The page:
Dutch arrest company head in horsemeat scandal

Dutch authorities have arrested the head of a meat trading company at the centre of a horsemeat scandal that prompted a massive recall of tainted beef products, the public prosecutor’s office said on Thursday.

Willy Selten, the owner of meat wholesaler Willy Selten BV, was detained on suspicion of fraud and forgery for his alleged involvement in false labelling of meat products.

Authorities also detained another former manager of the company, which prosecutors said processed 300 tonnes of horsemeat from suppliers in the Netherlands, Ireland and Britain between 2011 and 2012.

The meat was falsely identified in the Dutch company’s records as beef and wrongly labelled as beef, a public prosecutor’s statement said.

Selten is one of the two Dutch companies involved in the trading of 50,000 tonnes of beef that was recalled in April over suspicion it contained horsemeat. The meat was sold between January 2011 and January 2013.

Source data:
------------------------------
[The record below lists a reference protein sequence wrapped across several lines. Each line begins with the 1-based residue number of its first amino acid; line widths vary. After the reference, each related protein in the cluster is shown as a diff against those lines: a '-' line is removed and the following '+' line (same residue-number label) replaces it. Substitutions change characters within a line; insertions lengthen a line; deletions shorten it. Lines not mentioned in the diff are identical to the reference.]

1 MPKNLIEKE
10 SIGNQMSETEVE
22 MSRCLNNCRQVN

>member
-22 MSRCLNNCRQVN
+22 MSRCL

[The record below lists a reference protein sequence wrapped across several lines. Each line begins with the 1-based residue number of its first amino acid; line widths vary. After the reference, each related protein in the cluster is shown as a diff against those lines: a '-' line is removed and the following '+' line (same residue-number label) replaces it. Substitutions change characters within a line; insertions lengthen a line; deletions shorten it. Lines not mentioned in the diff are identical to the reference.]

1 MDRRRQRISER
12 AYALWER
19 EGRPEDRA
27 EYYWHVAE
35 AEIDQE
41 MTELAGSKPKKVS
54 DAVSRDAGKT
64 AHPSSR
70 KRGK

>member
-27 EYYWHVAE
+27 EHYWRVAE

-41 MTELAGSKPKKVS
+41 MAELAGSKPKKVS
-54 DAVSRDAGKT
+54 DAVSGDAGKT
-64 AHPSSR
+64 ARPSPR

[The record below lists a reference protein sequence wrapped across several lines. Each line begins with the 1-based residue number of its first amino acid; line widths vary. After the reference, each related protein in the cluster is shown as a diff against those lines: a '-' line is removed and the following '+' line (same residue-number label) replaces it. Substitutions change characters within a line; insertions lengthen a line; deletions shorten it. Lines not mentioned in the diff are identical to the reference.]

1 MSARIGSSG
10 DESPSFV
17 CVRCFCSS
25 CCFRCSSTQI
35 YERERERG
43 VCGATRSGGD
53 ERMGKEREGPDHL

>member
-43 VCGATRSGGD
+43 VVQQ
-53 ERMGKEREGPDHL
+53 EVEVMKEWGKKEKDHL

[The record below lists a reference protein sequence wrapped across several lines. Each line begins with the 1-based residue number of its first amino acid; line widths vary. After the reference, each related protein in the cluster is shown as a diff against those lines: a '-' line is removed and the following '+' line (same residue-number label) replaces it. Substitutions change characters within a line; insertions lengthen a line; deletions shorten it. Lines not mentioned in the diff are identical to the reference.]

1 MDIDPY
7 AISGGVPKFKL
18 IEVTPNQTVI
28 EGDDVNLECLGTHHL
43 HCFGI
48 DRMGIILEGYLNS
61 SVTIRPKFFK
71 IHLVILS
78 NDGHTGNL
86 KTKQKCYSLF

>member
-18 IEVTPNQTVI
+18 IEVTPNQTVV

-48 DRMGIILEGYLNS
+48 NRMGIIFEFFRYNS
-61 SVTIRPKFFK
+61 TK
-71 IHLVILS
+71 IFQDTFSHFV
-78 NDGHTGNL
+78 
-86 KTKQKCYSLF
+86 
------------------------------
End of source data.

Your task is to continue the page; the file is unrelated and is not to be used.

Willy Selten appeared on Dutch TV on Wednesday evening and admitted his company mixed horsemeat with beef, but said it had been at the request of a client. He denied it was falsely labelled.

Earlier this month, the Dutch economic affairs ministry said in a letter to the parliament that Selten had sold the meat to 132 companies in the Netherlands and 370 companies in 15 European countries. It did not say which countries were involved.

After contacting all suppliers, the Dutch food safety authority said last week the meat had ended up at 1,722 hotels, restaurants and caterers, 39 butchers, 184 supermarkets and 290 traders, warehouses and processing plants.

The Dutch recall is the largest since the horsemeat scandal broke in January, when horse DNA was found in frozen burgers sold in Irish and British supermarkets.

France found more cases of illegal horsemeat in beef products than any other country, results of official DNA tests ordered in the wake of the scandal showed, with more than one in every eight samples testing positive.

— Reporting for Reuters by Gilbert Kreijger and Ivana Sekularac in Amsterdam.

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